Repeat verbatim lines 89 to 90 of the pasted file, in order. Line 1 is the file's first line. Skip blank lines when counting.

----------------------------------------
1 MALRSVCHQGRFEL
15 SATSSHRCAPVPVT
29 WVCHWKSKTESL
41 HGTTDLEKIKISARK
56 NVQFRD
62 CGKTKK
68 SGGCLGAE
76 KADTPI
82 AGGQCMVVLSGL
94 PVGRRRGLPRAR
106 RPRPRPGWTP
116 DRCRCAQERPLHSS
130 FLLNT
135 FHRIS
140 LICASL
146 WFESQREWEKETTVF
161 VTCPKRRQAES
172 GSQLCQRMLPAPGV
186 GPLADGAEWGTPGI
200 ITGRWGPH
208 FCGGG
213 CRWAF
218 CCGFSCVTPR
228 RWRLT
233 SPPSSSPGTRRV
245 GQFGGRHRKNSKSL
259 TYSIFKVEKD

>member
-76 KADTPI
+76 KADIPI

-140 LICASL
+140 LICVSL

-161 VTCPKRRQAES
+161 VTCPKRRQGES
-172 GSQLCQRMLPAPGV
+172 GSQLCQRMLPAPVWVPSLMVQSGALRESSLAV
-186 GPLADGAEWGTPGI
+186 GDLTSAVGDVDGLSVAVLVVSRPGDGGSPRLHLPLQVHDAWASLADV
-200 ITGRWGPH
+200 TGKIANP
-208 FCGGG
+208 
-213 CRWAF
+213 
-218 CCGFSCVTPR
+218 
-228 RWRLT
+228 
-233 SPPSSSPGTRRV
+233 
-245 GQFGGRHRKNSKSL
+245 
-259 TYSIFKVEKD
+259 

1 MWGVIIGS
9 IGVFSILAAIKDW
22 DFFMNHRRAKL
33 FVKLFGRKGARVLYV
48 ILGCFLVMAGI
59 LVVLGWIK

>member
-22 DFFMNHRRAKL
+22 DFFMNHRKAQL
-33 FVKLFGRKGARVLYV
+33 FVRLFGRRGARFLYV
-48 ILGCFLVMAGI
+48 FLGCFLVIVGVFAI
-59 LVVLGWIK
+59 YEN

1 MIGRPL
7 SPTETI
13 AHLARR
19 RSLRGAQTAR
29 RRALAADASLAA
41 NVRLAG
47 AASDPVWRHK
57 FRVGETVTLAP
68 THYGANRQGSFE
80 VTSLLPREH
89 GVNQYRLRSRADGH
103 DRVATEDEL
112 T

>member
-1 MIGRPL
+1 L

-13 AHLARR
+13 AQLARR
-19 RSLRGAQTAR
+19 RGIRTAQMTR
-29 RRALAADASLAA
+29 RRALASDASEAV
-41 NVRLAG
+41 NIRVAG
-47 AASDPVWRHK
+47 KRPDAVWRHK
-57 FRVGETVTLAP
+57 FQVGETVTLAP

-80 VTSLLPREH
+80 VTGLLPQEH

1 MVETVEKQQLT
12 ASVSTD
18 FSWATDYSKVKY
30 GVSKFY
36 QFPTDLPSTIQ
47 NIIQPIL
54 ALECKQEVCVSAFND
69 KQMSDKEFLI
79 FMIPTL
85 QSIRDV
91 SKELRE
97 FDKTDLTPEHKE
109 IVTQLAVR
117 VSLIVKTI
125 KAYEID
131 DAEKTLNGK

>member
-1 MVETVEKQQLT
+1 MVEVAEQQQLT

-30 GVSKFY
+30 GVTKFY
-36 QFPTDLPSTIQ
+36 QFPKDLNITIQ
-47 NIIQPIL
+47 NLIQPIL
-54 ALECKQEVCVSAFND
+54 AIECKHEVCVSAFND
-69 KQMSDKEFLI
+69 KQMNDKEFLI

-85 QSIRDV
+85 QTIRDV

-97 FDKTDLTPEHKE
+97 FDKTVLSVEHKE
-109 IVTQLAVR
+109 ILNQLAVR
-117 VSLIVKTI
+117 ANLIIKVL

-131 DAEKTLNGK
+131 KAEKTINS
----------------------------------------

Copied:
+19 RGIRTAQMTR
-29 RRALAADASLAA